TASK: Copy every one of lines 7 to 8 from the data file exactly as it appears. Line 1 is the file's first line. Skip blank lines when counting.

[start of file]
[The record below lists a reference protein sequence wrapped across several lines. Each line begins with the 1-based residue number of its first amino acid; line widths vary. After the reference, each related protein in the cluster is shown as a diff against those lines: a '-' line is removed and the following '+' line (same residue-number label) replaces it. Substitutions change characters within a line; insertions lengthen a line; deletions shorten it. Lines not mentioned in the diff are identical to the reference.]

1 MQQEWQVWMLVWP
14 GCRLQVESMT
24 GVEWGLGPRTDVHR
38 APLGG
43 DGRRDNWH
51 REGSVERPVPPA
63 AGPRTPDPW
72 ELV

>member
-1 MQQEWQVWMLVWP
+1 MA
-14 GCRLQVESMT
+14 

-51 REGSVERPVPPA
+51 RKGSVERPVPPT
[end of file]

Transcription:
51 REGSVERPVPPA
63 AGPRTPDPW